Oregon OSHA fines Ross Island Bridge paint contractor $189,000 for safety violations that led to near-fatal accident
June 20, 2017 Worker safety
By Don McIntosh
Four months after a painter on the Ross Island Bridge fell 37 feet and landed on his own son, the state’s accident investigation is complete. Oregon OSHA found rampant safety violations on the bridge repainting project, which is overseen by the Oregon Department of Transportation (ODOT). And it’s issuing $189,000 in fines against non-union Minnesota-based bridge painting contractor Abhe & Svoboda. That’s the largest fine Oregon OSHA has issued since at least 2012. According to Oregon OSHA, Abhe & Svoboda knowingly and repeatedly exposed its workers to injury and death. OSHA administrator Michael Wood used his discretion to seek the maximum penalties in the case, “in order to provide a sufficient incentive” for “this large and well-resourced employer” to change its approach to safety.
According to the OSHA report, at 8:15 a.m. Feb. 8, 2017, Marco Dion Lilly, a sandblaster and painter, was working on a scaffold suspended from the underside of the Ross Island Bridge — using a compressed air hose to blow down dust, sand, paint chips and other material. The hose got stuck in a metal piece covering a gap in the scaffold, which caused him to lose his balance and fall through an unsecured 3-foot-wide ladder access opening in the scaffold. He fell 37 feet to a temporary platform below, landing on his son Christopher Montiel, who was scraping paint near the base of the ladder. After a fire department ladder rescue, both were taken to Oregon Health and Science University hospital with multiple injuries, including facial and other fractures and bleeding on the brain. The blue arrow points to the ladder access hole through which Abhe & Svoboda painter Marco Lilly fell on Feb. 8. (Image courtesy Oregon OSHA)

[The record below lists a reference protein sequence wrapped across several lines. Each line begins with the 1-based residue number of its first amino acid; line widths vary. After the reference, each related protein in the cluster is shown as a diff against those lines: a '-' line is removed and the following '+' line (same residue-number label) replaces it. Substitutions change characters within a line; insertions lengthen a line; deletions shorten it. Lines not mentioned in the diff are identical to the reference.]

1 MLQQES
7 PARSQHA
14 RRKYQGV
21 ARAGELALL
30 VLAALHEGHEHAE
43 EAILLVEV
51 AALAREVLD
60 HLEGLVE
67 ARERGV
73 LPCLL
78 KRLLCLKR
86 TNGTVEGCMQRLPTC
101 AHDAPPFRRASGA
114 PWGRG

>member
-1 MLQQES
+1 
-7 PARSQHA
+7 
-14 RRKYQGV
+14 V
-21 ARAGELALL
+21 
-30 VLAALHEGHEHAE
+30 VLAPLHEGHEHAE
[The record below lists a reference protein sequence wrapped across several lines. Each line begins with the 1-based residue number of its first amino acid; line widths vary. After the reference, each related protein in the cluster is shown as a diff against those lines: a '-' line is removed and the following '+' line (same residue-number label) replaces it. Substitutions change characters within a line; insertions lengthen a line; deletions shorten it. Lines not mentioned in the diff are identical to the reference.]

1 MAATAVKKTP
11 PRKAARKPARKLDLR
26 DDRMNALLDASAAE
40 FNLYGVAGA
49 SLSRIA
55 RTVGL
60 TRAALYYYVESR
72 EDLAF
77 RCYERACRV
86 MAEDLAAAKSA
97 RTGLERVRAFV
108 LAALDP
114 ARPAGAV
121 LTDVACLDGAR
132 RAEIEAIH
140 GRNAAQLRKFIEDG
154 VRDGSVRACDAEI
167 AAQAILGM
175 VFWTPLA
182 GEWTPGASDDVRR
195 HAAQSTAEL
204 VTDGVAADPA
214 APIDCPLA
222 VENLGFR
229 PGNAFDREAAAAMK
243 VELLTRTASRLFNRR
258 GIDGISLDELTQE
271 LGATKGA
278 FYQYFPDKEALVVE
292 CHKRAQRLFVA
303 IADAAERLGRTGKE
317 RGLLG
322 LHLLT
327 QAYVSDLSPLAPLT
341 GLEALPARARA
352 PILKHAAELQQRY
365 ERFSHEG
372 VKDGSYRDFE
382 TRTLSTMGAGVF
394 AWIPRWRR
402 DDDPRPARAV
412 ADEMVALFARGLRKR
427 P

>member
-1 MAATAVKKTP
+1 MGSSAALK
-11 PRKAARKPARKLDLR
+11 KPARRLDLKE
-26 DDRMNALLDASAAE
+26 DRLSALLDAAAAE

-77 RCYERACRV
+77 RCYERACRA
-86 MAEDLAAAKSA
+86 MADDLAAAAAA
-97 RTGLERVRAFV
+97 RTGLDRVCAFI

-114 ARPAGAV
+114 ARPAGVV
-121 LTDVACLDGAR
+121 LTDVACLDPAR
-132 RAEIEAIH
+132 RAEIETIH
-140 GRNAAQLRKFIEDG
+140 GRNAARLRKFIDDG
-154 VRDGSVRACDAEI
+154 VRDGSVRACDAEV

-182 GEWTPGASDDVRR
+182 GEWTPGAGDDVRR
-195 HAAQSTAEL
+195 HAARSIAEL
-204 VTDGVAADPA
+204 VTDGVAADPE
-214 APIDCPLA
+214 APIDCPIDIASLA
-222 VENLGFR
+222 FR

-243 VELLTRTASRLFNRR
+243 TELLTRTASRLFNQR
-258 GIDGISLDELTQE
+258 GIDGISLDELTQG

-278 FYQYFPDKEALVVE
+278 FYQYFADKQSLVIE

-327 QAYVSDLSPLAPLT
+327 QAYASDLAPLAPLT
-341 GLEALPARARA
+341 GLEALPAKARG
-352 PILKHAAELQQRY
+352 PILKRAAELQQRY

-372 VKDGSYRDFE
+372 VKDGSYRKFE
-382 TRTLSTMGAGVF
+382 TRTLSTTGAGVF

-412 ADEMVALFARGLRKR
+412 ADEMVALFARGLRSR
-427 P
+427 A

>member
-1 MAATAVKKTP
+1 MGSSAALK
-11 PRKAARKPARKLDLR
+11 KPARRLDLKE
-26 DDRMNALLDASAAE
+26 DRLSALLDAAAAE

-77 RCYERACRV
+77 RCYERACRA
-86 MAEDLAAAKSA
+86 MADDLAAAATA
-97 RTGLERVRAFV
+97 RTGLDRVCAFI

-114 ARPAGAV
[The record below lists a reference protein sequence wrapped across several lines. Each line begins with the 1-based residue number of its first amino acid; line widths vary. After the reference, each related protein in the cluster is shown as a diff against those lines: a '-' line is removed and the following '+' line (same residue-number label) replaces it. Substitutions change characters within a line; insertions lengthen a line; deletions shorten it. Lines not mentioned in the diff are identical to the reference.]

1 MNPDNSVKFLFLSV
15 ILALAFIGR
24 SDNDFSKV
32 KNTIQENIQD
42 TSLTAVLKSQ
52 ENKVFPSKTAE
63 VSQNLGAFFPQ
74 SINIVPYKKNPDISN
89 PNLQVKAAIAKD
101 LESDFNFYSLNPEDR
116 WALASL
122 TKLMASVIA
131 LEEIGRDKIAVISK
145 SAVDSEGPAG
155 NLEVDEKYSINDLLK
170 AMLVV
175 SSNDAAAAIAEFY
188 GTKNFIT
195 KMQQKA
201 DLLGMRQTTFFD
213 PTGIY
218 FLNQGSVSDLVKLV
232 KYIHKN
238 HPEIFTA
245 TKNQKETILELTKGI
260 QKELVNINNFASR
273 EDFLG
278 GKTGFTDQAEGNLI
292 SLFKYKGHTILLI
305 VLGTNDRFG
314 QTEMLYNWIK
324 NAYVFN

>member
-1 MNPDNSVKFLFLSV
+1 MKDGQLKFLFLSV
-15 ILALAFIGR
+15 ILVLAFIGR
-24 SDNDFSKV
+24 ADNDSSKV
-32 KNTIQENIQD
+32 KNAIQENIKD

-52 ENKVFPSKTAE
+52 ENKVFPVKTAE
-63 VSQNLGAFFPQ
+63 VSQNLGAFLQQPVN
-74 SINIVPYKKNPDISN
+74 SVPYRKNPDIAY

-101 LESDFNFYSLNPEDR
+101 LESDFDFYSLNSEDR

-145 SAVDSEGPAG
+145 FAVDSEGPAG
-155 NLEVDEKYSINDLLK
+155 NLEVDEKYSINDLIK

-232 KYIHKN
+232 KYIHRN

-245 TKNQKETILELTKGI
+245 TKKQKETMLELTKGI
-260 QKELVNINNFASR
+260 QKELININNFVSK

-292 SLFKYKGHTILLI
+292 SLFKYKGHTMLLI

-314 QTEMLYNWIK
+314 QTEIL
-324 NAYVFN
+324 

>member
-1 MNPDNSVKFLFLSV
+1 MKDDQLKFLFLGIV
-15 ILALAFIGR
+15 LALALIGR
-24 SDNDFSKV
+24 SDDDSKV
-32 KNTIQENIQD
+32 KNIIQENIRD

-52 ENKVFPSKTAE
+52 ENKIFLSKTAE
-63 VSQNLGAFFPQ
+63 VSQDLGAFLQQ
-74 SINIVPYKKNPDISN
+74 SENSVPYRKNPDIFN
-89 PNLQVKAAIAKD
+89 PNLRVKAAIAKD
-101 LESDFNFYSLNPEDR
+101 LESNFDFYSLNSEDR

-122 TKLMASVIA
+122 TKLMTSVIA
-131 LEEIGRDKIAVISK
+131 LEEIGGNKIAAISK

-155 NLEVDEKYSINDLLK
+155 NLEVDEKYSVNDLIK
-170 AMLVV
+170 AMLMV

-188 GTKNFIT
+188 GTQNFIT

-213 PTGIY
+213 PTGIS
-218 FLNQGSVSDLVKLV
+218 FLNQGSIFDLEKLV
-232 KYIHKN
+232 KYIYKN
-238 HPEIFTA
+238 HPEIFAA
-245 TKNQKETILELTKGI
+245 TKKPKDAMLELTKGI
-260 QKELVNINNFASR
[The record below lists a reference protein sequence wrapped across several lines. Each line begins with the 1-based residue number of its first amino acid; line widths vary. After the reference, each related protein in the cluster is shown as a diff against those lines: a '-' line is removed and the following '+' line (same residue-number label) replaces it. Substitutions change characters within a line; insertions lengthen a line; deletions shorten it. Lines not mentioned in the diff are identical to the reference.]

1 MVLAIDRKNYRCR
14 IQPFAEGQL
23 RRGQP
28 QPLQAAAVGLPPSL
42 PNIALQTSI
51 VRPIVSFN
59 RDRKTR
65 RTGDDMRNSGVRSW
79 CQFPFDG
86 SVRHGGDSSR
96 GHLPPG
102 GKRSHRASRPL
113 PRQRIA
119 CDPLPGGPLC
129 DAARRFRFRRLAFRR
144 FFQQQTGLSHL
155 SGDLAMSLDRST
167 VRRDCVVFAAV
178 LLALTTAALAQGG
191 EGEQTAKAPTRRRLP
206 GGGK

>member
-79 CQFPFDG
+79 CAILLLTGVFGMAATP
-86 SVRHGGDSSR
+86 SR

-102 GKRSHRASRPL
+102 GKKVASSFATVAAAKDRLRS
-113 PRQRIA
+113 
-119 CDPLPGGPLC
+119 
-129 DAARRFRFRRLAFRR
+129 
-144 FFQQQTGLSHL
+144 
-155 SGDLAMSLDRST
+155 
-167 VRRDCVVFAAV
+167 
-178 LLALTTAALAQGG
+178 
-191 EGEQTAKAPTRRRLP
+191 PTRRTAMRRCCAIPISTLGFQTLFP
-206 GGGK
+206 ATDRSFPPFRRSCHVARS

“In most cases this type of fall would have resulted in at least one of the two employees being a fatality,” OSHA said in its report.
Falls are the number one killer of construction workers, so OSHA rules are very strict about fall protection. But as detailed in the OSHA report, Abhe & Svoboda’s Ross Island Bridge project was ripe for a fatal accident.
OSHA found that no guardrail had been set up near the hatch to prevent Lilly’s fall. Nor was he wearing the required “personal fall arrest system” — a body harness with a lanyard that’s attached to a securely anchored safety line. In fact, no horizontal lifelines or fall protection anchors had been installed. Self-retracting lifelines had been installed at ladder access points, but employees were routinely disconnecting from them once they reached the upper level of the scaffold. Even when workers did wear and attach their harnesses, they were using — as anchor points — the aluminum braces on the bottom of the scaffold plank. Those braces weren’t rated for fall protection and would most likely have failed if a “shock load” was placed on them, such as when a person falls.
This is essentially an employer who ignored rules that we’ve had on the books for some time.” —Oregon OSHA spokesperson Aaron Corvin There was much more. Scaffolds had not been set up under the direction of a competent person qualified in scaffold erection, OSHA found, nor were they inspected for defects by a competent person before each shift, as required. According to the manufacturer’s specifications, the scaffolds were supposed to be set up with diagonal bracing for stability. None of the scaffolds had diagonal bracing.
Working 37’ above the next level, at least eight employees had been exposed to an unsecured edge and floor openings with no kind of fall protection system. Workers had been using a 14-inch-wide scaffold plank as a walkway and working surface to do scraping, sanding, blasting and painting on multiple levels. OSHA says workers aren’t supposed to climb ladders more than 35’ high without a rest platform installed part-way up, but Abhe & Svoboda didn’t install any rest platforms. In fact, workers often didn’t have ladders at all: To access some work areas, they had to climb up or down the scaffolding system itself, as well as walk (foot to foot) along the outside support of the scaffold. They also had to step over holes ranging from 3 inches to 24 or more inches. In some cases, workers would avoid holes by sidestepping along scaffold ledgers while holding onto the ledger above their head. On top of scaffold platforms employees also routinely stood on top of makeshift 20” tall wooden boxes to increase their working height.